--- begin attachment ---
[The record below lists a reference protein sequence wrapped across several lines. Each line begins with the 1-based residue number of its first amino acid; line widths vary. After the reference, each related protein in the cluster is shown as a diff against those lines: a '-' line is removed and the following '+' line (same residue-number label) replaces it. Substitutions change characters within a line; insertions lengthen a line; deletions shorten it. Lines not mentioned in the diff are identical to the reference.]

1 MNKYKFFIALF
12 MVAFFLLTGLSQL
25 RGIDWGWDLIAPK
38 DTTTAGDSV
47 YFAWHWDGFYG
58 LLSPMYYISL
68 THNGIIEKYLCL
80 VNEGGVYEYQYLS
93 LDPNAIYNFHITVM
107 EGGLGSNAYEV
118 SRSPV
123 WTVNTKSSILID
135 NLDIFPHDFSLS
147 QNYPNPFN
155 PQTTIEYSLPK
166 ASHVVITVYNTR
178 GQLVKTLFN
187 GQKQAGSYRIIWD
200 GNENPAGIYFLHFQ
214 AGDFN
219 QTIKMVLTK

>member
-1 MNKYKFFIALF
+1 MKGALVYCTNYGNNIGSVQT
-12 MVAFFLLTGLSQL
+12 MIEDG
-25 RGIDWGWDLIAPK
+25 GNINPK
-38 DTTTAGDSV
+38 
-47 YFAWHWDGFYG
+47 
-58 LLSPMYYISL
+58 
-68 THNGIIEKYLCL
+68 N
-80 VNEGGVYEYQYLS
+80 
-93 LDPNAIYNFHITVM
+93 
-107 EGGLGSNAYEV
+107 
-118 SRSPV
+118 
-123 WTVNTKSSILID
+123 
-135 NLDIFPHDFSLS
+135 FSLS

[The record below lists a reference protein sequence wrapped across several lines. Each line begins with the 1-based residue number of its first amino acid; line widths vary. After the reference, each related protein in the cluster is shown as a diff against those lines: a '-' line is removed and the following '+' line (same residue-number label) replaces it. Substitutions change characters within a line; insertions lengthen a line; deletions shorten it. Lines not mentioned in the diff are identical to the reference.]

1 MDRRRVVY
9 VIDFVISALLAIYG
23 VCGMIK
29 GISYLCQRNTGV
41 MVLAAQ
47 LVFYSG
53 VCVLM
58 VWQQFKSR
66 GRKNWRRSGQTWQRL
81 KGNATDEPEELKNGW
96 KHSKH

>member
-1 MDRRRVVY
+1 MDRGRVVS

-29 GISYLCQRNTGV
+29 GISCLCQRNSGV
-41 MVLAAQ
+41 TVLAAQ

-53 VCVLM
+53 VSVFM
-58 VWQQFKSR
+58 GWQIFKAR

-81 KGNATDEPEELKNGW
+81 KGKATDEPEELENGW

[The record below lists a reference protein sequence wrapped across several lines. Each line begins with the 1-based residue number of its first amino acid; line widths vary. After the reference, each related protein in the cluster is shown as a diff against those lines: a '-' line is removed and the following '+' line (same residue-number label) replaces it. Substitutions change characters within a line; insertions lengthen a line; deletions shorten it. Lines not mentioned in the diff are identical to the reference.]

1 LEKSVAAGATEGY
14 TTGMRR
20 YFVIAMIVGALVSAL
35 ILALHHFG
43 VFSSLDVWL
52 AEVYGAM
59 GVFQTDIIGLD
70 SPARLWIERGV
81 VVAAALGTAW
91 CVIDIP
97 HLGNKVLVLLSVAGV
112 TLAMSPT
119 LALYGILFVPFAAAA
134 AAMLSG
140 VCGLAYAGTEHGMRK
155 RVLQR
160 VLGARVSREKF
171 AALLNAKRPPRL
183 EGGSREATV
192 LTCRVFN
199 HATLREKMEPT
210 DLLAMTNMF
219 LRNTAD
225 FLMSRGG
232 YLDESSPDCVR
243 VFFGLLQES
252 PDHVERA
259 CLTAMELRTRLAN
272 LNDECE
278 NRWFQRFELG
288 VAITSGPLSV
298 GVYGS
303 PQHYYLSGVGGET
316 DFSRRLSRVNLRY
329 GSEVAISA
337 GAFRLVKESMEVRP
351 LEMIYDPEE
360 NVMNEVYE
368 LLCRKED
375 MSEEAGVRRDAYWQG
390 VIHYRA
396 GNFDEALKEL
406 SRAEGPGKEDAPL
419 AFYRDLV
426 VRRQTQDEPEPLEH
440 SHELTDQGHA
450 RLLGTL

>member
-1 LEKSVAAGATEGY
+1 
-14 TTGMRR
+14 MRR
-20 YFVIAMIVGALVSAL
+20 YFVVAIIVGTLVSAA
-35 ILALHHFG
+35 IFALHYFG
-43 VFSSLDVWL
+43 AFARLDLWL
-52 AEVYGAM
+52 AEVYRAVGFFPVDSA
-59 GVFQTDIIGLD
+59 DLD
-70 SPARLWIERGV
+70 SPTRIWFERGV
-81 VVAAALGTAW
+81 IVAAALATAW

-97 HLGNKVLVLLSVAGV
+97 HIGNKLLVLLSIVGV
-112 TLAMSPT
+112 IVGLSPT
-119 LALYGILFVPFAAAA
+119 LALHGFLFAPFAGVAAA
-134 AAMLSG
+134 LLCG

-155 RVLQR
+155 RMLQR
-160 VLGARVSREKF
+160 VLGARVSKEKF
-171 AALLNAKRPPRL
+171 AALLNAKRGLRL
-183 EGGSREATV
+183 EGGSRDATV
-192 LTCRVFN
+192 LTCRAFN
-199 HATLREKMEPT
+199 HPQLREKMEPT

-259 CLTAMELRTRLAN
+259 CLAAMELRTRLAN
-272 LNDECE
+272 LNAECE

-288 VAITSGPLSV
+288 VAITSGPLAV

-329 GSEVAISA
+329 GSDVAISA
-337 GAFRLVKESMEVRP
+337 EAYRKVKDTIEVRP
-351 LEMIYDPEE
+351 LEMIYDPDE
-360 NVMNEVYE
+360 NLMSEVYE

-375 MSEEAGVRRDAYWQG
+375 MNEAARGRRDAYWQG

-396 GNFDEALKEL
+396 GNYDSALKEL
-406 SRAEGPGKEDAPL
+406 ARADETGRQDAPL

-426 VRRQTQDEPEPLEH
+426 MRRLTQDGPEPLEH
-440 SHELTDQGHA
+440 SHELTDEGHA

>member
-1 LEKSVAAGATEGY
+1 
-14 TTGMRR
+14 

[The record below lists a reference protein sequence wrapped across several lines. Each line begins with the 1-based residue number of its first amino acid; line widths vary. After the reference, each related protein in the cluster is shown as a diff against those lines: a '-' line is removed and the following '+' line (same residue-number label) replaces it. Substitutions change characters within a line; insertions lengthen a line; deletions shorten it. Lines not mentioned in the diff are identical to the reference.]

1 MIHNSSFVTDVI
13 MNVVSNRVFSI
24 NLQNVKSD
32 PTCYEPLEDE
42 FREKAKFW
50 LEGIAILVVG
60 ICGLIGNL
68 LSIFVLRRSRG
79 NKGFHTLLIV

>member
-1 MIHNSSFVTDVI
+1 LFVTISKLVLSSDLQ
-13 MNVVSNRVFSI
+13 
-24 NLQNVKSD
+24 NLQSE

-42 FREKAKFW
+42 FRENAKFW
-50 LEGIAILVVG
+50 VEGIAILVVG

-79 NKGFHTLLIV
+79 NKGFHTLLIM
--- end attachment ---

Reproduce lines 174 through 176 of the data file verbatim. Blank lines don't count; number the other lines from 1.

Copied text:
-360 NVMNEVYE
+360 NLMSEVYE

-375 MSEEAGVRRDAYWQG